When the bed is correctly expanded, the water from the backwash is initially highly concentrated in suspended solids, but soon it is as clear and transparent as the water from the influent. At this point a good cleaning of the bed has been achieved. When the bed is not expanded, the backwash water also comes out concentrated in solids, although to a lesser degree than in the case of a correct operation, but it takes a long time – some tens of minutes – to come out transparent again. However, in the latter case the bed has not been properly cleaned, and in a relatively short time it will require backwashing again. On the other hand, decompaction will not be achieved, so it will end up fracturing and the flow will be channeled. Once the correct flow has been found, the next backwashes are done without the need to observe what is happening inside the adsorber.
Procedure to verify correct bed expansion in pressurized flow adsorbers that do not have a top register (as is the case with most fiberglass tanks). Since it is not possible to verify what is happening inside this equipment while it is being operated, the correct backwash flow must be determined in an estimated manner.
To begin with, it is not advisable to have nozzles that are larger than those that are called “distributors”, and which are installed to prevent the carbon from being dragged along during backwashing. This is not the case, as such nozzles are very easily plugged, both during downflow operation and backwash (they are plugged with a minimum number of particles, which in the case of backwashes, are normally carried away by the water: these may be fractured pieces of the same carbon or carbon particles that have lost density by reacting with the chlorine). In addition, they do not allow verification that the bed is expanding correctly.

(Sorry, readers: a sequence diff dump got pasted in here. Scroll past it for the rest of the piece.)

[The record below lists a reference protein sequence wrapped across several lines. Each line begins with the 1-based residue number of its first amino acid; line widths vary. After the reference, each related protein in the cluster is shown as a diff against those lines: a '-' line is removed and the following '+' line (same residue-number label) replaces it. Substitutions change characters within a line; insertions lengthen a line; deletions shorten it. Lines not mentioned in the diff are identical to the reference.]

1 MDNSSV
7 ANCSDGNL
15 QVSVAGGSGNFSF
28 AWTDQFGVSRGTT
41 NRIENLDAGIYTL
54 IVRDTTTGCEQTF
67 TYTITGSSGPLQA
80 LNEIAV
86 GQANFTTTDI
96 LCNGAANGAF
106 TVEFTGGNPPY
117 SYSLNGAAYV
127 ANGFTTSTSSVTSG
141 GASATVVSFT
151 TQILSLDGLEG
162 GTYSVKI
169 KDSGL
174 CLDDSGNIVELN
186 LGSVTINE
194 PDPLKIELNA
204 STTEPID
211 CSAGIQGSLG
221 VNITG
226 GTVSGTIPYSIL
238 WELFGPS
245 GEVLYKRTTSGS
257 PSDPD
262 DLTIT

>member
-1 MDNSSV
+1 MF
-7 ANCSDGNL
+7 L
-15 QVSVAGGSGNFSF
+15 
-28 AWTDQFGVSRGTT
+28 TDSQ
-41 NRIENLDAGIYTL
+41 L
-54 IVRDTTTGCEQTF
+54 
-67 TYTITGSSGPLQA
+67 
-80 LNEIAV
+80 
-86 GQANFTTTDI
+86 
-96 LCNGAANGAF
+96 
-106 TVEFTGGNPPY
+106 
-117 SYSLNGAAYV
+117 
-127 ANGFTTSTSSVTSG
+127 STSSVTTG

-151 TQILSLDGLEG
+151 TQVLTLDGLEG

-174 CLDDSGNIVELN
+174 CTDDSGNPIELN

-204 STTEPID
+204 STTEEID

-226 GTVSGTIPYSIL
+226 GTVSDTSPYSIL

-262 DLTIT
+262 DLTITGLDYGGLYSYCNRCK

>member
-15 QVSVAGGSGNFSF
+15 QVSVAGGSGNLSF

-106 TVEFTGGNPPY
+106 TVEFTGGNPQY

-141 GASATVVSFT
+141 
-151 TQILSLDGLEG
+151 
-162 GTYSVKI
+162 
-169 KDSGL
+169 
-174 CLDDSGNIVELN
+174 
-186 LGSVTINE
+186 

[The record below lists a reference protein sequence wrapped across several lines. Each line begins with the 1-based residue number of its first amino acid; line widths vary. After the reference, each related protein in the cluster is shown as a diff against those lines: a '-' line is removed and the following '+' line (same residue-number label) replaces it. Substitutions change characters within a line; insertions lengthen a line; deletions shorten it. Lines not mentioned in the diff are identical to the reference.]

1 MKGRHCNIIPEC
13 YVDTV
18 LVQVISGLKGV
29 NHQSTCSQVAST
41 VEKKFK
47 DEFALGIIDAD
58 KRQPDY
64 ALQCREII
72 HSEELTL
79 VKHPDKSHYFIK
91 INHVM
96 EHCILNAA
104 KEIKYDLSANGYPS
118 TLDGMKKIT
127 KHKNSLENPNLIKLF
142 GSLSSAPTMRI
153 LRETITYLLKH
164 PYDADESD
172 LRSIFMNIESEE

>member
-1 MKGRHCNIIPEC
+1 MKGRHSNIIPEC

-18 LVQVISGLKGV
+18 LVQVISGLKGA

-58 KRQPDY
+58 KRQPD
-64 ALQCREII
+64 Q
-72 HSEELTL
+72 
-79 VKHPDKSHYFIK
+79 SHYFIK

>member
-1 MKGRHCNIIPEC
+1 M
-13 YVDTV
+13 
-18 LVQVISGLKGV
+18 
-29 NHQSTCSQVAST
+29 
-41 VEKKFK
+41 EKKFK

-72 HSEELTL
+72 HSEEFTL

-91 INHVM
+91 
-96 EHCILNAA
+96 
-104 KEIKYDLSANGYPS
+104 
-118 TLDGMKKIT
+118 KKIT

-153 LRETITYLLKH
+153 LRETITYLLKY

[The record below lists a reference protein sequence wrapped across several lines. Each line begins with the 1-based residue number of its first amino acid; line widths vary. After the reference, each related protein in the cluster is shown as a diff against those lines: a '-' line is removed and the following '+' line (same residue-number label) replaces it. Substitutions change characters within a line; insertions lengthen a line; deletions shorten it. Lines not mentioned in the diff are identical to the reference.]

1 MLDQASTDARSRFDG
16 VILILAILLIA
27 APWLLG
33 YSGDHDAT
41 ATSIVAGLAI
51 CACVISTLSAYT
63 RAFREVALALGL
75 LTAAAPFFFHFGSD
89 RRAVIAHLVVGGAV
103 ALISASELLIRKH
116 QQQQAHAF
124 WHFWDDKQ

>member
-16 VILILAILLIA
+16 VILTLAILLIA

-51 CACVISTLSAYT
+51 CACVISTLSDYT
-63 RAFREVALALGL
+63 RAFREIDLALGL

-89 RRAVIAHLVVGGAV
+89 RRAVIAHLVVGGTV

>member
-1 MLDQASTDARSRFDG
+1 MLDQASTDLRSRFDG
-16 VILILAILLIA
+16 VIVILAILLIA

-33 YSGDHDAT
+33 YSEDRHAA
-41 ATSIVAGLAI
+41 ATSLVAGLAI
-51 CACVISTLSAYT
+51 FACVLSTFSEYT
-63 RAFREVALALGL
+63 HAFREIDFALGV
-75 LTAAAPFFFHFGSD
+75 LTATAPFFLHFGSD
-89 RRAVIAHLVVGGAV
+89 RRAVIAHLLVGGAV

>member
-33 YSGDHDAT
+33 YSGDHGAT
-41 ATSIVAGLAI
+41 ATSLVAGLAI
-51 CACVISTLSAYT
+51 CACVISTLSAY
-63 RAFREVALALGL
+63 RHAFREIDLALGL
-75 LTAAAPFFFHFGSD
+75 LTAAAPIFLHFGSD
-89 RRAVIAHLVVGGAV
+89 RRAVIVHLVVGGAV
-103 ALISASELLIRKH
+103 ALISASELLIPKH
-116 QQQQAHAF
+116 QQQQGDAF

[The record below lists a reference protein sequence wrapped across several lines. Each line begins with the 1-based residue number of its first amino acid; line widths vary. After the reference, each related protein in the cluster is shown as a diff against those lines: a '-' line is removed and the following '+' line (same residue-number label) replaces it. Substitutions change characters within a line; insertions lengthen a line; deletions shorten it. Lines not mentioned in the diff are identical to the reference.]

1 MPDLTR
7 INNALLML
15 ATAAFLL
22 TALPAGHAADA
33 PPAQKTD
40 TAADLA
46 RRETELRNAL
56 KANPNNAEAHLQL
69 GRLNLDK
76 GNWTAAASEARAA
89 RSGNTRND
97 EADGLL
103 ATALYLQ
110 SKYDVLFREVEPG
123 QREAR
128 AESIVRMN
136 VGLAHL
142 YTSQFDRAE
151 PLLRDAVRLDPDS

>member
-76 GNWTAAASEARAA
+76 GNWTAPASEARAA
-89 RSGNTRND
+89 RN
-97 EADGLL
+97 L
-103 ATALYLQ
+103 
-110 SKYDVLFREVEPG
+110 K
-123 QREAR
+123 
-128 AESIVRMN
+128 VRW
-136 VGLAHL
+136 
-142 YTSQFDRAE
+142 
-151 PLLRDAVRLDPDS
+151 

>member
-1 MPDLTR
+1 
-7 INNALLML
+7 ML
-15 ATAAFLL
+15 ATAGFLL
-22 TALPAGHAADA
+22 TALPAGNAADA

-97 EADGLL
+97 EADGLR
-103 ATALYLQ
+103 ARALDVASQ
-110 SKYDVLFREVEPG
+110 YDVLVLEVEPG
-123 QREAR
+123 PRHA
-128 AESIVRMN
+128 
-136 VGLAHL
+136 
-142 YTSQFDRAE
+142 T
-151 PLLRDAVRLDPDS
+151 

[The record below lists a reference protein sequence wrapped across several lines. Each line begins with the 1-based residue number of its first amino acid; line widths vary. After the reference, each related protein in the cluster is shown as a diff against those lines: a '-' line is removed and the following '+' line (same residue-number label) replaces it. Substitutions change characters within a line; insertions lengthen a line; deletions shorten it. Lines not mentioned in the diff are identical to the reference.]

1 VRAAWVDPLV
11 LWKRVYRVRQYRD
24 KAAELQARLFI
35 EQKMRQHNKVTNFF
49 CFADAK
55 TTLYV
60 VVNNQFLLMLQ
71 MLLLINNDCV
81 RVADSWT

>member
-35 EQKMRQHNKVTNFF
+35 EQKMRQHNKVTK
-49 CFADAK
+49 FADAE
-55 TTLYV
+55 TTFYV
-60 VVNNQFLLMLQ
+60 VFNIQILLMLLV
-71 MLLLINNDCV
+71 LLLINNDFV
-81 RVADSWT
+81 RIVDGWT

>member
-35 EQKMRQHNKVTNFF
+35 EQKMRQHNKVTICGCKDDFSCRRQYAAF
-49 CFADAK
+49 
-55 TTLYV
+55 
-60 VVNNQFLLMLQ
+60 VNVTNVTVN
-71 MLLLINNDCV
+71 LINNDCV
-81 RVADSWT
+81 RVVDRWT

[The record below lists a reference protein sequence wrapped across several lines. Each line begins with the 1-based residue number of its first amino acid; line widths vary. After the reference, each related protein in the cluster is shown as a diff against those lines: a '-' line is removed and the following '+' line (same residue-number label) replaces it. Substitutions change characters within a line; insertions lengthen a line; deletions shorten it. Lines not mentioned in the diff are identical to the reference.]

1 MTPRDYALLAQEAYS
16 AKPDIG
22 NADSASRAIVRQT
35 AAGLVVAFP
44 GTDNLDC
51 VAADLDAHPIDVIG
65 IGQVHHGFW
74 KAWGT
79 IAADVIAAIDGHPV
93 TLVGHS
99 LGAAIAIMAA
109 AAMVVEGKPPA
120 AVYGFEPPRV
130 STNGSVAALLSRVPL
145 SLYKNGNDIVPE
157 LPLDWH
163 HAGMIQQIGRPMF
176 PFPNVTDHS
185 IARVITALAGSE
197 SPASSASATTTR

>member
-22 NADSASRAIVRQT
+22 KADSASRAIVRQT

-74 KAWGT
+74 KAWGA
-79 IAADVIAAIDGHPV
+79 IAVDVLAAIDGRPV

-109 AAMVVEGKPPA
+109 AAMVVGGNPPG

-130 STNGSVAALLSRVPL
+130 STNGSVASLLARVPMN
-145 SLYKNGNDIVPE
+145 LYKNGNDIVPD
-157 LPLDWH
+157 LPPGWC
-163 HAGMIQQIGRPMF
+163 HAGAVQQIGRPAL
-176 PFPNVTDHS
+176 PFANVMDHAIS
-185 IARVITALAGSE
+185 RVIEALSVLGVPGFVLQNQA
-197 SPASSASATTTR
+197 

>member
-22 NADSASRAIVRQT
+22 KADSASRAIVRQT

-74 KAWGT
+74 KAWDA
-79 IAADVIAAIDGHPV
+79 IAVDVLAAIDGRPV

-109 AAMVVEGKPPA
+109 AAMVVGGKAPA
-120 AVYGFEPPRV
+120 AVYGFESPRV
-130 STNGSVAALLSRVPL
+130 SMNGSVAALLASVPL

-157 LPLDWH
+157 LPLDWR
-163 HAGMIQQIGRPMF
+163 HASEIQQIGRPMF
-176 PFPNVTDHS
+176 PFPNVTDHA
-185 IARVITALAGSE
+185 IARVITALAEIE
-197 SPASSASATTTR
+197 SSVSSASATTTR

Not having the mentioned upper nozzles, in the first backwash, the flow is increased little by little, until it is observed that the carbon particles are dragged out with the backwash water.
At that time, it is known that at that flow the bed has expanded the percentage that corresponds to the height that was left free inside the equipment. By comparing these values with the graph provided by the manufacturer, the shape of the actual bed expansion curve can be estimated, thus inferring the approximate flow required to expand 30 to 40%.
How do you know when the flow is insufficient to expand the bed of granular media?
The backwash flow is usually 4 to 15 times that of the adsorption cycle, depending on the bulk density and particle size of the granular medium. Sometimes the pump is not available to displace the flow required to expand the bed e.g. of activate carbon. It can also happen that the water supply is insufficient. In these cases, an alternative that allows effective backwashing without the need to expand the carbon, is to feed compressed air through a distributor that is installed for this purpose at the level of the bottom of the bed, but on the gravel beds if they exist. The backwash flow and the air are fed at the same time. The air flow must be such that its surface speed in relation to the cross-sectional area of the adsorber is between 60 and 80 m / h.
The backwash water is insufficient to expand the bed, as it usually equals the flow of the adsorption cycle. The air promotes such turbulence that it removes the carbon particles, and the water carries the suspended solids.
Adsorber design to avoid the need for increased backwash flow relative to operating flow. This can be achieved by installing, instead of the required equipment, two or more smaller equipment, connected in parallel. When backwashing, all normal operating flow is directed to each unit, one at a time. It must be calculated that this total flow is sufficient to expand the bed of each equipment.